Many Libyans I’ve met in the past few months have told me that before their revolution, they felt no pride in telling outsiders where they came from. They understood that the rest of the world knew only one thing about their country—that it was ruled, depending one’s perspective, by a madman, a monster, or a clown. The foreign media were fascinated by Qaddafi’s image—his clothes, his female bodyguards, his tirades before the U.N.
The pictures of Muammar Qaddafi’s death have made me reflect, as they must have made many people reflect, on the equally gruesome images of Saddam’s death. Did Qaddafi himself think about Saddam, in those last minutes of his life? My question is speculative, but I do not think it is unreasonable. We do know whom Saddam was thinking about—if not at the moment of his execution, then certainly at his trial in Baghdad, when he came face to face with his impending fate.
Glancing over the invitations to briefings and rallies from organizations with names like the Iranian-American Community of Kansas, and the Iranian-American Community of North Texas—which include broad references to the "Iranian opposition" and looming "humanitarian catastrophes"—it's fair to assume that these organizations represent a broad set of issues that face Iranians living here in the United States and back in their native country. However, attending these events reveals that all of these groups have one primary, and rather narrow, aim: removing an organization known as the as the Muj
How Libya’s Energy Economy Can Avoid Iraq’s Mistakes
September 26, 2011
Since Muammar Qaddafi was toppled in Tripoli, Saddam Hussein’s fall in Baghdad eight years ago and 1,800 miles away has framed much of the way many think about it. Global leaders, reporters, experts, and even Libyan officials have explicitly argued that Libya will not become another Iraq. This is particularly emphasized when addressing oil and natural gas, which not only dominate Libya’s economy but also are important to the global economy.
What the U.N. Can Do to Stop Getting Attacked by Terrorists
September 02, 2011
For years, the United Nations has taken pains to present itself to the world as an impartial, international institution dedicated to helping people around the world. But when the Islamist terrorist organization Boko Haram detonated a car bomb at the UN’s compound in Abuja, Nigeria, last Friday, killing 23 and wounding at least 75, it was a stark reminder that, no matter how hard the UN tries to be neutral, many, especially in the Muslim world, see it as a proxy of Western powers. Indeed, for many groups bent on wrecking havoc, the UN has become synonymous with the United States.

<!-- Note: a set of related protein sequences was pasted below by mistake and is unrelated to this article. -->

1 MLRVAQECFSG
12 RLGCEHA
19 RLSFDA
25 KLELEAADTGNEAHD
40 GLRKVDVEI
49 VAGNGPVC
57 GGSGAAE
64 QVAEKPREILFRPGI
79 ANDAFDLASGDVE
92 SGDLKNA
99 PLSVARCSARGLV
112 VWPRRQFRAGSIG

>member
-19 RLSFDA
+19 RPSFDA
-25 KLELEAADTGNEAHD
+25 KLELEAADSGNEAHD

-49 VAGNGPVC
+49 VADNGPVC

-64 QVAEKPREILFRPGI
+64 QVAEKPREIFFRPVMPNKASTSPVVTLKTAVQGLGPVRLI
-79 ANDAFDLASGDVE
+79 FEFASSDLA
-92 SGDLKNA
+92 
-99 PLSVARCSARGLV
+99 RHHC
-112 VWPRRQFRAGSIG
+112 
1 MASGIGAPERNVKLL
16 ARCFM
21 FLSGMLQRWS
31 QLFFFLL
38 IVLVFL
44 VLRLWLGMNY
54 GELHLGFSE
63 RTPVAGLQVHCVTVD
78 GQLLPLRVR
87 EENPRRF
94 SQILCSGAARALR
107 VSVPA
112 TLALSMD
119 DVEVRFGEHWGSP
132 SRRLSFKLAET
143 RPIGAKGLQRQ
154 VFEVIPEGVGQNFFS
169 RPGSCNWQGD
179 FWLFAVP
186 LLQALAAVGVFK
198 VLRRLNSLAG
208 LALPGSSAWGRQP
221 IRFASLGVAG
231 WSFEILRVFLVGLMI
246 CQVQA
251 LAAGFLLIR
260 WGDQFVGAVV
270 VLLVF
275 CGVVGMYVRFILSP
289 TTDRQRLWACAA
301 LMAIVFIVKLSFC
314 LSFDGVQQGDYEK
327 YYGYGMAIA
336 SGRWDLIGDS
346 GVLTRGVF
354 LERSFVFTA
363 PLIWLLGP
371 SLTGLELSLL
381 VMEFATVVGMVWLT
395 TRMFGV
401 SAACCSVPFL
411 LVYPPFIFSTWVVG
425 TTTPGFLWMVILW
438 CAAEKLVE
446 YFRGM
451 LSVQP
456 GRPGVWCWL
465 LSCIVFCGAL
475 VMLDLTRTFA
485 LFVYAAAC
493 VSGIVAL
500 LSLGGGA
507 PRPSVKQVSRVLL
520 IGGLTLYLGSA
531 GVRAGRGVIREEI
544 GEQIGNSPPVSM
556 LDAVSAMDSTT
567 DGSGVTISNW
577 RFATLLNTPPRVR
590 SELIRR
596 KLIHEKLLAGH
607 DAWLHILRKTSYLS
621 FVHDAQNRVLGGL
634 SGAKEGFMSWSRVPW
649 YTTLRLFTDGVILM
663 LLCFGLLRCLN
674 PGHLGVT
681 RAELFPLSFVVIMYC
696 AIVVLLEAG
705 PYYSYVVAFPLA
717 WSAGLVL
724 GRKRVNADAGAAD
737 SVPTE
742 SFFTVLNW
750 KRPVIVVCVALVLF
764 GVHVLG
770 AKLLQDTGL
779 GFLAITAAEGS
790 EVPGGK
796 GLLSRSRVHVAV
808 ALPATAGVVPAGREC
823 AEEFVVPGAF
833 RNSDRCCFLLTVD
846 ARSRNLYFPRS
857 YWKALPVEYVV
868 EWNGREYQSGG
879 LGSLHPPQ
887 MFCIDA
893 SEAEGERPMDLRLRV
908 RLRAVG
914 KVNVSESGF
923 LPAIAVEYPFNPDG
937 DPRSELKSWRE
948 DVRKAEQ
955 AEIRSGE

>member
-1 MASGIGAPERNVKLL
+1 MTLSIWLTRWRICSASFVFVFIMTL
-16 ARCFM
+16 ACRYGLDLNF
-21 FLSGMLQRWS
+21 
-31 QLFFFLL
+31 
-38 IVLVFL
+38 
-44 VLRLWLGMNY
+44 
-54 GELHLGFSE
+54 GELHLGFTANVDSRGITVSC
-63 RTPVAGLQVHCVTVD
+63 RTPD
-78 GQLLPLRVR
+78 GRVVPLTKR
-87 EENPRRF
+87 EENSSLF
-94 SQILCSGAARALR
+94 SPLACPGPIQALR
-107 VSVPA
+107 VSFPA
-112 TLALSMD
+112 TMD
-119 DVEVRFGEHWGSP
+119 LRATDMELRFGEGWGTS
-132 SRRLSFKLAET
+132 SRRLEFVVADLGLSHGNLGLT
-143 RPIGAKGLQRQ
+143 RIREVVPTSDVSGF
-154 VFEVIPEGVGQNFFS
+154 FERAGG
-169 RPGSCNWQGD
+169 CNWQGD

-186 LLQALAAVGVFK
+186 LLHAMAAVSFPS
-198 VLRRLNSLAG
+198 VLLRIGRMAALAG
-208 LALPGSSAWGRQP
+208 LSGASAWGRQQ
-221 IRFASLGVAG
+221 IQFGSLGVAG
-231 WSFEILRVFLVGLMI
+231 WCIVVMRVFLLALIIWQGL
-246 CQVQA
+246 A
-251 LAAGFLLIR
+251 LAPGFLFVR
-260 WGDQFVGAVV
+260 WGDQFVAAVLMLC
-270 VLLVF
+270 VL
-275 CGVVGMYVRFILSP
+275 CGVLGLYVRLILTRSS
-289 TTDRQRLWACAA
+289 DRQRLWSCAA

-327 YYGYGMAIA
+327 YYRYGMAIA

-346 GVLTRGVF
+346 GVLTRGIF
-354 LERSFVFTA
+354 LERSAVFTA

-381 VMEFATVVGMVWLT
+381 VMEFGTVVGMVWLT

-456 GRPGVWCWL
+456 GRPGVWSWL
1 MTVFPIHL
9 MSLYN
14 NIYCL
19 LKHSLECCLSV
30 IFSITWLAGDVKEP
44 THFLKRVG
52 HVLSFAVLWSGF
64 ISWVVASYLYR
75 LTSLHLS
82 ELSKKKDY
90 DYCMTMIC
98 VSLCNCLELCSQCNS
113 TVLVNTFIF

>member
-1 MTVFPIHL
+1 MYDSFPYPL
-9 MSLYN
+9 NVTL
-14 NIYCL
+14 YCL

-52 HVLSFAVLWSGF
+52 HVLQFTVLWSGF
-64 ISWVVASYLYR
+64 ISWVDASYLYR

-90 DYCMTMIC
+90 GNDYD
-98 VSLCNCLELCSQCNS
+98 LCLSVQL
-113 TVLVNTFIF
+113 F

9/11 and the Case for American Humility
August 24, 2011
In 2001, Americans were convinced that the United States was the center of the world. It was exactly a decade after the official end of the cold war and the triumphant eviction of Saddam Hussein from Kuwait. French Foreign Minister Hubert Vedrine had described us two years earlier as a “hyper-power.” Beyond geopolitics, we were the source and the center of the forces of globalization: technology, finance, entrepreneurship, movies, music, fashion, and the mores of modernity. As our critics never tired of reminding us, we were deeply self-absorbed. September 11 intensified this view.
Do Ideas Matter?
August 24, 2011
I. MY ROLE ON September 11 was to be a reporter for The New Republic. I was in downtown Brooklyn, and from my rooftop I watched the first tower crumble, and then I ran downstairs to the street with pen and notebook and plunged into the crowds fleeing over the bridges. I spoke with one person after another, asking what they had seen. They told me. I compiled my report.
Letter From Libya: The Rebel Fleet Prepares For Its Final Battle
August 24, 2011
Off the coast of Misrata—On the dark blue sea of the Mediterranean, Libyan rebels are planning their final offensive to bring down Muammar Qaddafi. More than a hundred fighters set out from Benghazi Tuesday, transforming two tugboats into the official rebel fleet. The passengers are aware that Qaddafi’s military barracks have fallen to the opposition. The rebels, most of whom are observing the Ramadan fast, pass their time reading the Koran and quietly celebrating their victory.
The Libyan people are right to celebrate as their country’s benighted Muammar Qaddafi era comes to a definitive close, but the country’s new leadership should also not forget that its work is just beginning.
Five Things Obama Can (and Should) Do to Topple Assad
August 20, 2011
On Thursday, President Obama issued a long overdue statement calling for regime change in Syria, declaring that the “time has come for President Bashar Assad to step aside.” But will that call to action amount to anything in practice? The gestures that Obama has made, including ending the U.S. import of Syrian petroleum products—totaling some 6,000 barrels per day—are little more than symbolic changes of policy.